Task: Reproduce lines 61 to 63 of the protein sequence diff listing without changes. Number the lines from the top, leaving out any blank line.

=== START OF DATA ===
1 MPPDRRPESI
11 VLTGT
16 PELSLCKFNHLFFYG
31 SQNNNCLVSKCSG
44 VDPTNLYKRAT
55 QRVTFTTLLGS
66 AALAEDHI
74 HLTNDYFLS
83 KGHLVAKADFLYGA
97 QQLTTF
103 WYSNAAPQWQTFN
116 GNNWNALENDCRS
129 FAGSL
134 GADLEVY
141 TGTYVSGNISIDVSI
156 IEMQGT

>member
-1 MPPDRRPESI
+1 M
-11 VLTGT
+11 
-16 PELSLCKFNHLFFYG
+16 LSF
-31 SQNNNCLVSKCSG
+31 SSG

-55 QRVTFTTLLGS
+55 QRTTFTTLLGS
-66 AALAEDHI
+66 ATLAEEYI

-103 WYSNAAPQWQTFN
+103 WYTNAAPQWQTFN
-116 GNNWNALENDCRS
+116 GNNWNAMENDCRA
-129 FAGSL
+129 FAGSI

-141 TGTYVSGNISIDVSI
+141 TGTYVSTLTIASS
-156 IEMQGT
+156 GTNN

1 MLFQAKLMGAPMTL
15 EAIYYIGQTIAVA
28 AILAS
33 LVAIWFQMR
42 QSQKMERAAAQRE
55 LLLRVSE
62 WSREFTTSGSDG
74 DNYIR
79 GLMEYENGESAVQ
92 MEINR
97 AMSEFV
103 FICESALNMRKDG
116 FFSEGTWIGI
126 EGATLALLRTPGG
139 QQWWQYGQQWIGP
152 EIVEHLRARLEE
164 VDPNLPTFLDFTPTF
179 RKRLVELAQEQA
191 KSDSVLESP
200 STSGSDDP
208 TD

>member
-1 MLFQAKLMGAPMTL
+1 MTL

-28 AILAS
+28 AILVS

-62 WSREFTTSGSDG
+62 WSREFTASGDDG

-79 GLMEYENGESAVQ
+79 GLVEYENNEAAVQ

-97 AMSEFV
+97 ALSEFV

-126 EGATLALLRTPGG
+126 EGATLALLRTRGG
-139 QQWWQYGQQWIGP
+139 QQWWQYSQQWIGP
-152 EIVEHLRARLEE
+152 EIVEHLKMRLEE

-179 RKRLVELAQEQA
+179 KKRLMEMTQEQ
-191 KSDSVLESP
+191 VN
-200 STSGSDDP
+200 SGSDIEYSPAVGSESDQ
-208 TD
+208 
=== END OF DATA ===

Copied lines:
>member
-1 MLFQAKLMGAPMTL
+1 MTL